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Officials: Working on jet noise near JFK

A plane flies over a Stewart Manor home.

A plane flies over a Stewart Manor home. (July 14, 2011) Credit: Danielle Finkelstein

Federal and airport officials assured residents living near Kennedy Airport that they are working toward controlling jet noise in the their communities.

"We are talking to our controllers and we are taking action," Jim Hayden, air traffic manager for New York Terminal Radar Approach Control, which oversees air traffic control in the area, said at a meeting with residents of more than a dozen Nassau County communities Monday night.

Municipal officials and residents of communities under JFK flight paths have complained that noise caused by air traffic has increased in the past several months and interrupted their lives, especially at night. They packed a conference room in Lawrence Village Hall for the Town-Village Aircraft Safety Noise Abatement Committee meeting.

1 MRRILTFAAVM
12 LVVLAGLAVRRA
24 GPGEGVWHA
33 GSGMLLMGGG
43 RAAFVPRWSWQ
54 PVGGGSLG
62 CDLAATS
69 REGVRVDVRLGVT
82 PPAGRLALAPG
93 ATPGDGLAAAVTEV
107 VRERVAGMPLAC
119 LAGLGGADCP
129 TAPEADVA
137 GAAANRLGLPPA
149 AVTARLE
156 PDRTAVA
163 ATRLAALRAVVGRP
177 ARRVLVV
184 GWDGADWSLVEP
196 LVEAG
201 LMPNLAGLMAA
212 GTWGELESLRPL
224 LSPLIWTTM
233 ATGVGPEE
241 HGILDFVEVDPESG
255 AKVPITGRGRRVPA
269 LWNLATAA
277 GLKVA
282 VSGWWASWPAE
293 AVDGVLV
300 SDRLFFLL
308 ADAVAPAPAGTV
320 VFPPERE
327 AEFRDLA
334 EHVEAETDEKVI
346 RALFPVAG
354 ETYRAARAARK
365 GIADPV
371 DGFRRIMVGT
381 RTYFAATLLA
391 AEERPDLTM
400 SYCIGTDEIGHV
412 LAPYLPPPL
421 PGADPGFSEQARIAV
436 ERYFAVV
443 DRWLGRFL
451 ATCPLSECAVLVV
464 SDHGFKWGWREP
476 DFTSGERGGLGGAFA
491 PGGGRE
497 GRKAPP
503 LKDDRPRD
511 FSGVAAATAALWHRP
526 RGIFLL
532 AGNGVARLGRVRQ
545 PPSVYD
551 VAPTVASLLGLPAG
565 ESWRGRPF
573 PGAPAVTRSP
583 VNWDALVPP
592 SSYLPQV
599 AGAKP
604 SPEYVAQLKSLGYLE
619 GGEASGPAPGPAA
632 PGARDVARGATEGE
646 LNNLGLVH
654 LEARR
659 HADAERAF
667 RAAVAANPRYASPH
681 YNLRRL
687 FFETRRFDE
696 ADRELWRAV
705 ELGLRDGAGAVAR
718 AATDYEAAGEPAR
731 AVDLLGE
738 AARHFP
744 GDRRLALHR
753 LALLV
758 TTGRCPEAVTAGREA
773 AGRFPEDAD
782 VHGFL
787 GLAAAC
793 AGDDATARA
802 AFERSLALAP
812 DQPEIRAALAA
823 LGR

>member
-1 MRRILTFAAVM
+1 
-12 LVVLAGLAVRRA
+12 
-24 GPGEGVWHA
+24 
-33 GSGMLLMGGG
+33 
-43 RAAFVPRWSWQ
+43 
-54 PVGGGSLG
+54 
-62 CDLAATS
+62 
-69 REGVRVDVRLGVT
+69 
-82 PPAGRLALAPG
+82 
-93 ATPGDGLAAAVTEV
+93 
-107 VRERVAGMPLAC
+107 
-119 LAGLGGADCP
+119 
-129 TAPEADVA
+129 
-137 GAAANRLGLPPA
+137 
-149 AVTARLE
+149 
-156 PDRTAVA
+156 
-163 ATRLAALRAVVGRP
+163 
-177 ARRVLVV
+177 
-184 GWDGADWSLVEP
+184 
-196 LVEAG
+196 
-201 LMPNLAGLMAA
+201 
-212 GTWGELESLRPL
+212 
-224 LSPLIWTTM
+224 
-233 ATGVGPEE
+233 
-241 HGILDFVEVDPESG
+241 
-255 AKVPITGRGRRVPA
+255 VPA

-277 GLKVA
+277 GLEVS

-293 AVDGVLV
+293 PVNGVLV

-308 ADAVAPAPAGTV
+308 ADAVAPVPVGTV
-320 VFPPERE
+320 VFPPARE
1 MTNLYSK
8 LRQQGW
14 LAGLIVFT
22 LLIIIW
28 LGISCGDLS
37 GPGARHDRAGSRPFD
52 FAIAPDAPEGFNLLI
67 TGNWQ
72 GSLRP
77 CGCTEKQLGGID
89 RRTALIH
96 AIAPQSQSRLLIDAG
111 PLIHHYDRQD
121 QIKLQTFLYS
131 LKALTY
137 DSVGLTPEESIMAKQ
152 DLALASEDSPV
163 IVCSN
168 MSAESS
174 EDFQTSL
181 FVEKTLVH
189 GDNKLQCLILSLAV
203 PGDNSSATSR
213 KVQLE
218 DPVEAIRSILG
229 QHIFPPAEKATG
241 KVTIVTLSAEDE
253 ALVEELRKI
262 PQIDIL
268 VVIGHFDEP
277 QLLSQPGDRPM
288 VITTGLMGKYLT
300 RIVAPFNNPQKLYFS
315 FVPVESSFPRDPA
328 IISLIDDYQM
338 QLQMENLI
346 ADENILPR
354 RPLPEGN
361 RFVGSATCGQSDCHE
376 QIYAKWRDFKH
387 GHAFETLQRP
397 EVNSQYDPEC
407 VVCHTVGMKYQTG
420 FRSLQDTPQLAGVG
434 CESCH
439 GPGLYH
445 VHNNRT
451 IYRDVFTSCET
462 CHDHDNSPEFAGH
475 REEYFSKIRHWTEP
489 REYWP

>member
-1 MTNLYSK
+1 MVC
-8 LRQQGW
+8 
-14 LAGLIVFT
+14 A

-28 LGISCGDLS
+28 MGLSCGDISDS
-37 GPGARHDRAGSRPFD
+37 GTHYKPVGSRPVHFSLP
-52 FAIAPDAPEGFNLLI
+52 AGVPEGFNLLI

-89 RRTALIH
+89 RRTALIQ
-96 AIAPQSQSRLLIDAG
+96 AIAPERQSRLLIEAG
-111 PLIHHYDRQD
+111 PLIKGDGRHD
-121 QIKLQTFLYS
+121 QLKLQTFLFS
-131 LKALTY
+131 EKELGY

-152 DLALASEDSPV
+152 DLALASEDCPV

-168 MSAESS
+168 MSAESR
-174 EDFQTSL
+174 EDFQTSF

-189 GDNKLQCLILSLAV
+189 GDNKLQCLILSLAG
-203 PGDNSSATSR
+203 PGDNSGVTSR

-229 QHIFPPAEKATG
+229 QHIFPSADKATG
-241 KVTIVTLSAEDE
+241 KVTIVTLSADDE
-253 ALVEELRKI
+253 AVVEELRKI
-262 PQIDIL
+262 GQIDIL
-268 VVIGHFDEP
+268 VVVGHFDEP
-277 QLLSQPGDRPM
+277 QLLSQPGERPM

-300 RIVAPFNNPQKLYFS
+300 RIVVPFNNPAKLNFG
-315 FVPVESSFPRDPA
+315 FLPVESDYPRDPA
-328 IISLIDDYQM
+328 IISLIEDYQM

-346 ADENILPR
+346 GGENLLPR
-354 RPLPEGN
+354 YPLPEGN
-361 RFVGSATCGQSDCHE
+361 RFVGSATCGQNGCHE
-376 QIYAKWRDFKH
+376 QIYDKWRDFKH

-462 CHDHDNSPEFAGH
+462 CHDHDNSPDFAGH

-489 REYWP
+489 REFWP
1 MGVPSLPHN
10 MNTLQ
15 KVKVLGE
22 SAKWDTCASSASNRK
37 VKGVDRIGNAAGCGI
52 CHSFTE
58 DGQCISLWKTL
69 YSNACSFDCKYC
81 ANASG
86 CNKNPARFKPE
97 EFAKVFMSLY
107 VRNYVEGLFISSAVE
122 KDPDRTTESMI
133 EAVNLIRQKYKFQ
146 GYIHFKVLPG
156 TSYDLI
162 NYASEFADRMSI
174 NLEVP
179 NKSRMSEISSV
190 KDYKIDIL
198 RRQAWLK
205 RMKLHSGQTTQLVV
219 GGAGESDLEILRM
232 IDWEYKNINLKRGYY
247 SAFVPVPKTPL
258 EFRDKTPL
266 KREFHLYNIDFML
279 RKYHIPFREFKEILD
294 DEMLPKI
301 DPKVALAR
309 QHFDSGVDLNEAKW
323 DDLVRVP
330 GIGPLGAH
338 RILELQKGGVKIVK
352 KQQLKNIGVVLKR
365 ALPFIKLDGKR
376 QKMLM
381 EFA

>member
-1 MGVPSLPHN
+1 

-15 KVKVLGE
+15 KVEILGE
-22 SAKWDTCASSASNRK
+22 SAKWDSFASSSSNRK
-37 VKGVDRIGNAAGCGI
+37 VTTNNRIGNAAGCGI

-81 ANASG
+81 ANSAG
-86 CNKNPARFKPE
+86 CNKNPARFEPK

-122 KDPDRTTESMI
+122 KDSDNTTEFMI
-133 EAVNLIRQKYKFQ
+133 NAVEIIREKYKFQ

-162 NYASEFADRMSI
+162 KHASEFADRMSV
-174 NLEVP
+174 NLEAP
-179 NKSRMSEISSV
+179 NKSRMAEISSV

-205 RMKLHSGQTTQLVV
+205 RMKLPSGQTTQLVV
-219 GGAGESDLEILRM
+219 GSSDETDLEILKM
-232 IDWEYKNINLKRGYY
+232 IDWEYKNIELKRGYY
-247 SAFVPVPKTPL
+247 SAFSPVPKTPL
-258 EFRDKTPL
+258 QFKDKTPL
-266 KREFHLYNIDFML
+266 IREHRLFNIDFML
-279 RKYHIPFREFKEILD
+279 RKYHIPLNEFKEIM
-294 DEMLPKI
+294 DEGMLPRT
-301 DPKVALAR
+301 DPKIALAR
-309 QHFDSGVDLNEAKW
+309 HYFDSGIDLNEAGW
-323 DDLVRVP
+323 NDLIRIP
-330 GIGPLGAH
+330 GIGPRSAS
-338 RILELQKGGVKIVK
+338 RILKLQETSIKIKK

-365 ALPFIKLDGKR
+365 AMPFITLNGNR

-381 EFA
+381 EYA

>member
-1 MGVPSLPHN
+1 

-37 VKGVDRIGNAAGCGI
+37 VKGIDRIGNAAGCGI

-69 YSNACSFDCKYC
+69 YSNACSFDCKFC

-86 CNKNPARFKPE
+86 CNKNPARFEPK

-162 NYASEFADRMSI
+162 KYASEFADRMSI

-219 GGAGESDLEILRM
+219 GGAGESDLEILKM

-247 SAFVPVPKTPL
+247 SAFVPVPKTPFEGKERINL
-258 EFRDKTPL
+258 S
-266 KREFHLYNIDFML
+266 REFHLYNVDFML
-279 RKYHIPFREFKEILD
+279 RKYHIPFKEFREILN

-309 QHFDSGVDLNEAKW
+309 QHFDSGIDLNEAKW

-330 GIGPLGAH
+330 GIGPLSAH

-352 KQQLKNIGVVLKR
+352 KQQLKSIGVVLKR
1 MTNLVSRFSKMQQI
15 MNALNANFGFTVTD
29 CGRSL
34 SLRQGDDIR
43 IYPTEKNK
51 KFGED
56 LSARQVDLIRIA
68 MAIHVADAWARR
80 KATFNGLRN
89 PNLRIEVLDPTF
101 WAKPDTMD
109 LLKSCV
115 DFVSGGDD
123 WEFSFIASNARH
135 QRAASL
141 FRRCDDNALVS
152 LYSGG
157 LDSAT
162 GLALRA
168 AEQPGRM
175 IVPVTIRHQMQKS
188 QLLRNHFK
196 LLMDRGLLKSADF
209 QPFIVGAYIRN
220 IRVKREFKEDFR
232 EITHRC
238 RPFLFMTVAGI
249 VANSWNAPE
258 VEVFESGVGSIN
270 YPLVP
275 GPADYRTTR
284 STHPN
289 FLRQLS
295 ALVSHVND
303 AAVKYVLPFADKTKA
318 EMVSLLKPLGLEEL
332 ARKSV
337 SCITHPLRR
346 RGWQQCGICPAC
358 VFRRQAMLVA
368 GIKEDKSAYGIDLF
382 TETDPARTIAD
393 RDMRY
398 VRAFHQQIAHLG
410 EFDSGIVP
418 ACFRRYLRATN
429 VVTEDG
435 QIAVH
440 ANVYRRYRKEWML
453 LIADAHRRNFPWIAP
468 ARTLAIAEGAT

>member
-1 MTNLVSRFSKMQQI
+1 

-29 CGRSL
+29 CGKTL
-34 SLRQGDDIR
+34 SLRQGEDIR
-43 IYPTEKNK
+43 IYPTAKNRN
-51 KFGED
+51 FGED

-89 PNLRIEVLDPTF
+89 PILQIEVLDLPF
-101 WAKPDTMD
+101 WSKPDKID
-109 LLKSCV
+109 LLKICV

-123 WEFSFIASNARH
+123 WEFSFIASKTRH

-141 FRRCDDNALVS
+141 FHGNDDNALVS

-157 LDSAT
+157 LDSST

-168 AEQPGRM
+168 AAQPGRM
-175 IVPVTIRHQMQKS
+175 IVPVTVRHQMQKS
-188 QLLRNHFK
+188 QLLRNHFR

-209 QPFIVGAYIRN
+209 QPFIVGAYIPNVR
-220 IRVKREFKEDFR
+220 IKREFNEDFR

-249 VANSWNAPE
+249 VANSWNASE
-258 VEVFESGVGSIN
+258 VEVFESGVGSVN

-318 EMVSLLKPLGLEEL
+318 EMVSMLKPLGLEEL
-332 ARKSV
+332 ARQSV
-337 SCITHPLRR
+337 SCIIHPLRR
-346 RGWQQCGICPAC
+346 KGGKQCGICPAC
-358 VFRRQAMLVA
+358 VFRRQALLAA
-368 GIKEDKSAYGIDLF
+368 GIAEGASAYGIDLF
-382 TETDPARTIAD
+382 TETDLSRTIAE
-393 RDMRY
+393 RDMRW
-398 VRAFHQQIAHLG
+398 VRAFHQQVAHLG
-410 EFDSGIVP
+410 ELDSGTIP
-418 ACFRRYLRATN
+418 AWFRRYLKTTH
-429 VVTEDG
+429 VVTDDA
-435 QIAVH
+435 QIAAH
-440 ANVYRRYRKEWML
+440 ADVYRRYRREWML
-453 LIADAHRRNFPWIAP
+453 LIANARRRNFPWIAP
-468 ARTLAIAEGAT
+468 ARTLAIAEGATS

"It's not just noise that's the issue, it's safety," said Ray Gaudio, who represents East Williston on the 40-year-old coalition. "We need relief."

Federal Aviation Administration and Port Authority officials listened to demands from residents for equitable distribution of flights onto the airport's eight runway approaches, a ban on low-flying planes and a reduction of late-night flights.

Some committee members recently voiced frustration about increased use of Runway 22L, but residents at the meeting said the problem goes beyond one runway approach.

Nancy Manara, a 45-year resident of Inwood, said the noise from the planes has become unbearable. Manara teared up as she complained about flights over her home, saying "takeoffs are the worst."

FAA officials said runway usage is determined by many factors, including wind direction, weather conditions, construction projects, and noise abatement procedures.

David Siewert, air traffic manager at the JFK control tower, said the FAA will make sure controllers follow runway selection policies, altitude guidelines and noise abatement procedures.

Siewert said that in the mornings, "we are going to do a survey of what happened the night before . . . to make sure that the midnight personnel is doing what it is supposed to do," Siewert said.

The Port Authority's automated noise complaint hotline can be reached by calling 516-747-1417. Low-flying aircraft can be reported to the FAA by emailing

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